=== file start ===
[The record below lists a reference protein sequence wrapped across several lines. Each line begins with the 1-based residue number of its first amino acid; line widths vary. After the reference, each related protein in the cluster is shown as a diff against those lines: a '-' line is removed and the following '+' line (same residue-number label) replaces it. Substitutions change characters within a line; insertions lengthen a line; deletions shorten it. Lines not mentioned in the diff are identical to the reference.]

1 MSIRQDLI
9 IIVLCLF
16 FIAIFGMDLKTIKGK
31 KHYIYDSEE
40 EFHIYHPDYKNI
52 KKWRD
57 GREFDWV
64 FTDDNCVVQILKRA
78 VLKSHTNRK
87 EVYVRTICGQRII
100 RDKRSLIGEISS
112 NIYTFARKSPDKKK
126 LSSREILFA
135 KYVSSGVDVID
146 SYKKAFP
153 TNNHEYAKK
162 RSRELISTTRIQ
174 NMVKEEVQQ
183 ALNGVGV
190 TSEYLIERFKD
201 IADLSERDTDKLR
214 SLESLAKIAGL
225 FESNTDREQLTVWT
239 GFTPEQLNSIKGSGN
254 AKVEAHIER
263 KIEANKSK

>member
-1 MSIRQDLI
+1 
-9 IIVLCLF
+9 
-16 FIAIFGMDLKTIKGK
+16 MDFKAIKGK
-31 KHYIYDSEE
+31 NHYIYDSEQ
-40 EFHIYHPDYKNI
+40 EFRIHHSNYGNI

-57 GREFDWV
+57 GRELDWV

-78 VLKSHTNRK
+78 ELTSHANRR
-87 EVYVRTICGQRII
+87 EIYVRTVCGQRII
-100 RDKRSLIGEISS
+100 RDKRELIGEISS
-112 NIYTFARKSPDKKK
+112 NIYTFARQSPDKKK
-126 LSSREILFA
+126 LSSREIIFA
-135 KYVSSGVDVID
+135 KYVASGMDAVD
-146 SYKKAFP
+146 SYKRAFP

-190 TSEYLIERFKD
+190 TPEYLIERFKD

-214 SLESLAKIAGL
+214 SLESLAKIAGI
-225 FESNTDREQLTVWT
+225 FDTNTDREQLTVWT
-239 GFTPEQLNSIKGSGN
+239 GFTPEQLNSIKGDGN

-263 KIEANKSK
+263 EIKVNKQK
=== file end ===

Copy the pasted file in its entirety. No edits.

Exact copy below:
[The record below lists a reference protein sequence wrapped across several lines. Each line begins with the 1-based residue number of its first amino acid; line widths vary. After the reference, each related protein in the cluster is shown as a diff against those lines: a '-' line is removed and the following '+' line (same residue-number label) replaces it. Substitutions change characters within a line; insertions lengthen a line; deletions shorten it. Lines not mentioned in the diff are identical to the reference.]

1 MSIRQDLI
9 IIVLCLF
16 FIAIFGMDLKTIKGK
31 KHYIYDSEE
40 EFHIYHPDYKNI
52 KKWRD
57 GREFDWV
64 FTDDNCVVQILKRA
78 VLKSHTNRK
87 EVYVRTICGQRII
100 RDKRSLIGEISS
112 NIYTFARKSPDKKK
126 LSSREILFA
135 KYVSSGVDVID
146 SYKKAFP
153 TNNHEYAKK
162 RSRELISTTRIQ
174 NMVKEEVQQ
183 ALNGVGV
190 TSEYLIERFKD
201 IADLSERDTDKLR
214 SLESLAKIAGL
225 FESNTDREQLTVWT
239 GFTPEQLNSIKGSGN
254 AKVEAHIER
263 KIEANKSK

>member
-1 MSIRQDLI
+1 
-9 IIVLCLF
+9 
-16 FIAIFGMDLKTIKGK
+16 MDFKAIKGK
-31 KHYIYDSEE
+31 NHYIYDSEQ
-40 EFHIYHPDYKNI
+40 EFRIHHSNYGNI

-57 GREFDWV
+57 GRELDWV

-78 VLKSHTNRK
+78 ELTSHANRR
-87 EVYVRTICGQRII
+87 EIYVRTVCGQRII
-100 RDKRSLIGEISS
+100 RDKRELIGEISS
-112 NIYTFARKSPDKKK
+112 NIYTFARQSPDKKK
-126 LSSREILFA
+126 LSSREIIFA
-135 KYVSSGVDVID
+135 KYVASGMDAVD
-146 SYKKAFP
+146 SYKRAFP

-190 TSEYLIERFKD
+190 TPEYLIERFKD

-214 SLESLAKIAGL
+214 SLESLAKIAGI
-225 FESNTDREQLTVWT
+225 FDTNTDREQLTVWT
-239 GFTPEQLNSIKGSGN
+239 GFTPEQLNSIKGDGN

-263 KIEANKSK
+263 EIKVNKQK